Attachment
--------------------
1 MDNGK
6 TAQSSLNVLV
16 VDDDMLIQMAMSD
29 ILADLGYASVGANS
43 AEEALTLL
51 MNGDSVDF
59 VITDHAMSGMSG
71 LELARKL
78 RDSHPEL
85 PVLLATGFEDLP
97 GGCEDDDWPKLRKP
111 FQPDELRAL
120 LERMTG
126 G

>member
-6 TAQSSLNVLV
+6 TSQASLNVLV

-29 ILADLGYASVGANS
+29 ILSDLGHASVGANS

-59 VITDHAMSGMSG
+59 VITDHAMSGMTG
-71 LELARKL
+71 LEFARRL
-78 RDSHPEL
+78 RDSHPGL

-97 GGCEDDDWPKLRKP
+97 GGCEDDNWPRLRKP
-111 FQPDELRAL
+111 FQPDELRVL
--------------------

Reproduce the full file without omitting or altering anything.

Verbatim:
1 MDNGK
6 TAQSSLNVLV
16 VDDDMLIQMAMSD
29 ILADLGYASVGANS
43 AEEALTLL
51 MNGDSVDF
59 VITDHAMSGMSG
71 LELARKL
78 RDSHPEL
85 PVLLATGFEDLP
97 GGCEDDDWPKLRKP
111 FQPDELRAL
120 LERMTG
126 G

>member
-6 TAQSSLNVLV
+6 TSQASLNVLV

-29 ILADLGYASVGANS
+29 ILSDLGHASVGANS

-59 VITDHAMSGMSG
+59 VITDHAMSGMTG
-71 LELARKL
+71 LEFARRL
-78 RDSHPEL
+78 RDSHPGL

-97 GGCEDDDWPKLRKP
+97 GGCEDDNWPRLRKP
-111 FQPDELRAL
+111 FQPDELRVL